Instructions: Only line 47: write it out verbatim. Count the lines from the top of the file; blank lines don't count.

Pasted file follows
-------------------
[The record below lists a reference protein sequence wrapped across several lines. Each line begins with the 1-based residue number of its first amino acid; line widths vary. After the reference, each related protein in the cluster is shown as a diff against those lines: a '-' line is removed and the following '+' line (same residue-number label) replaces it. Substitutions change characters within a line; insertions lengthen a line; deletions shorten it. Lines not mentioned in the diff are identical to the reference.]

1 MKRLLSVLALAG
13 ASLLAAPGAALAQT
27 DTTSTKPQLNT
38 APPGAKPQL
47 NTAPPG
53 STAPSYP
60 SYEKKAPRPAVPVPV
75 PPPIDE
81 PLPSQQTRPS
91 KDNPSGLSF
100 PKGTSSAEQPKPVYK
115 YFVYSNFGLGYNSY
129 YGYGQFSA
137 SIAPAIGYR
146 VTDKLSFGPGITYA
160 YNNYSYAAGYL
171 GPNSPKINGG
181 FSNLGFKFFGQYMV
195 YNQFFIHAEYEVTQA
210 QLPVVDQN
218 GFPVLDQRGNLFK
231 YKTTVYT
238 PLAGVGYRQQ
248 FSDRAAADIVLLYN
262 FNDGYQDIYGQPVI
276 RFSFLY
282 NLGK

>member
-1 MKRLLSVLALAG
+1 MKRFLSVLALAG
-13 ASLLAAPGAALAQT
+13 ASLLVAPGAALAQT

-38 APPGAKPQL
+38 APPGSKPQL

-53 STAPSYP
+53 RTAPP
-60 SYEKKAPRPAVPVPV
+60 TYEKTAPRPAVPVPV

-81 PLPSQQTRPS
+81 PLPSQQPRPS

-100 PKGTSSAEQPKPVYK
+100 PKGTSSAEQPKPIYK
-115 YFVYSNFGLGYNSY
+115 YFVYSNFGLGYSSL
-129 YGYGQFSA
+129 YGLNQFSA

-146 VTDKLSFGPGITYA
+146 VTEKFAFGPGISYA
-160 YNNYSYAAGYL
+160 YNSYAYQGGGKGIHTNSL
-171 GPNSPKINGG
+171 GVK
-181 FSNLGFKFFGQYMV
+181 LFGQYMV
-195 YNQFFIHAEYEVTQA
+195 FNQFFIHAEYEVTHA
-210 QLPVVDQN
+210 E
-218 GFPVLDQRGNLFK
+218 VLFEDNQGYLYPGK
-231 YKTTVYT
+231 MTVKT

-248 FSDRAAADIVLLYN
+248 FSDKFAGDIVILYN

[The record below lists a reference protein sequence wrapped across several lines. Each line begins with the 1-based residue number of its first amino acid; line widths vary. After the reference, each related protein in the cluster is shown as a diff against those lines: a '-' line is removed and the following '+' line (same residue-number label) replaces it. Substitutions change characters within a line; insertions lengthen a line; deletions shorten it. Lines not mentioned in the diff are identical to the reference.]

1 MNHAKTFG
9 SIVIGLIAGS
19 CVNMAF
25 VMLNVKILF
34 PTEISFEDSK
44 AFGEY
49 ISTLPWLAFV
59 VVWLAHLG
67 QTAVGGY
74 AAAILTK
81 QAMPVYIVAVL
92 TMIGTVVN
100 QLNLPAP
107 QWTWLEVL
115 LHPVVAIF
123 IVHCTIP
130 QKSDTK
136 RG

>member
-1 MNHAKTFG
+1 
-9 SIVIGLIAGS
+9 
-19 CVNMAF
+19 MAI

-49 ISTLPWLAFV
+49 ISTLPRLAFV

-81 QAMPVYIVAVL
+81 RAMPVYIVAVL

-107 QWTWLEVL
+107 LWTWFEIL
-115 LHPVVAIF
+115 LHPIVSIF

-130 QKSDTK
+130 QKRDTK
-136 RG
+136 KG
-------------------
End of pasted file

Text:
+129 YGLNQFSA